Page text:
My mission?
My plans?
My team?
My Cubbies?

How do I prioritize my loyalties if they compete for my attention and obedience?  Do I try to repackage them to suit my interests (Church/country, friends/church, plans/mission, God/Cubs, etc)? Once I’ve thought about it, are my presumed loyalties different than my actual loyalties? How did these hard choices play out in the lives of Abraham, Esther, Ruth, and Simon?

Abraham chose serving God over family, and was blessed in both. 

Esther chose serving her people over her life, and was blessed in both.

Ruth chose serving family over country, and was blessed in both. 

Simon chose a mission of serving over career, and was blessed in both. 

We lose our lives when we try to hold on to them with a death grip, and gain life when we let go. The Bible says we can’t serve two masters. When we try to be most loyal to something other than God, we lose God. When we try to be as loyal to God as to something else, we lose both. When we are loyal to God above all, we gain all. 

Yet Esther and Ruth were like the sheep in Matthew 25. "When did we choose You God?" "When you chose the least, you chose Me!" When we serve all, we serve the One Master. 

Tuesday, March 23, 2010

Peace Haiku


Will I ever see
The lion and lamb at play
With my fists still clenched?

Sunday, March 21, 2010

Accidental Heresy?

I just got home from my last lay preaching class. One of the the most rewarding aspects was seeing that there are many who not only are very able to preach, but who have been so gifted. Yet, these called people are not in any seminary and never will be ordained. This begs an unsettling question: if seminary is an institution and one of its purposes is to develop those who will be defenders of the denomination's doctrine (aka orthodoxy), what are the ramifications of allowing laity to fill pulpits? How do you keep us "in line"? I don't want to lose any preaching gigs but, how do you prevent us would-be prophets from becoming accidental heretics?

So I ask you pastors and church authorities some challenging questions:

1. What is the proper role of the lay speaker, the lay preacher, the small group minister, etc.?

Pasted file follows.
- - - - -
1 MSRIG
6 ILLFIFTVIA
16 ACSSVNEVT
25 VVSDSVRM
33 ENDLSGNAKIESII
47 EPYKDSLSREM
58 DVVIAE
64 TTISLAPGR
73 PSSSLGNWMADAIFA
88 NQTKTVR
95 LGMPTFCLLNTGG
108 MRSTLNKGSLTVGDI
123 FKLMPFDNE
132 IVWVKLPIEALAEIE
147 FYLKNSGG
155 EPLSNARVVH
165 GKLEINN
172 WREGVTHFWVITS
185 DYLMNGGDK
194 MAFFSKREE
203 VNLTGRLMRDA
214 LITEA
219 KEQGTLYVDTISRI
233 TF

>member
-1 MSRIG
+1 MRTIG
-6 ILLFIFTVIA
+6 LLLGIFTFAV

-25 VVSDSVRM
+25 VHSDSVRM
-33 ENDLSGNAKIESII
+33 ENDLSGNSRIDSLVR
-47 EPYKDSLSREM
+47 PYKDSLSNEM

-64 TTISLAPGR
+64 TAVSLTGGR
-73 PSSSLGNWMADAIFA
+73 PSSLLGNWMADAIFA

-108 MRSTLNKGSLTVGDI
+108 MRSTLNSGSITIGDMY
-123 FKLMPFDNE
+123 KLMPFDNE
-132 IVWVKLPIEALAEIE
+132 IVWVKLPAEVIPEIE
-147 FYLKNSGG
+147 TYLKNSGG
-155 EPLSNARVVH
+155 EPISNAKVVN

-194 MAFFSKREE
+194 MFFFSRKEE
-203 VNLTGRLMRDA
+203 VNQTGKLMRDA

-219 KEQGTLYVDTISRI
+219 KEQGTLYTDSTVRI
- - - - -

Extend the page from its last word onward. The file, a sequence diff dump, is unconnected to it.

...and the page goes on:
2. Without witnesses, how can one discern who is called and who is not?
3. If you believe God can call laity to preach, how is that call best developed, and utilized outside of the ordination channel? United Methodists have Lay Academy, what do other denominations have?
4. Do you allow your laity to fill the pulpit sometimes when you are there to show them your nurturing support and so that you may be their guide and mentor, or do you only use them when you are gone?
5. As a professional archaeologist, I had strong reservations about hobby archaeologists. Their motives did not always seem "pure", they accepted cryptozoology as a science, they had not "paid their dues" as I had, and their naive exuberance could be annoying. Now the shoe is on the other foot. How do you ordained really feel about us?

And I ask the laity:

1. I have been blessed with very supportive and encouraging pastors; but what about you?
2. Do you feel that your full potential is being met, that you are being used effectively?
3. If not, have you discussed it with your pastor or do you just expect them to know?
4. What do you think your proper role should be?
5. How active have you been in creating your own ministry?

How can we best work side by side in a way that the gift of each compliments that of the other as together we make disciples?

Saturday, March 20, 2010

Friday, March 19, 2010

Can We Become Too Wordly?




Reading:


With many other words he warned them; and he pleaded with them, "Save yourselves from this corrupt generation." Those who accepted his message were baptized, and about three thousand were added to their number that day.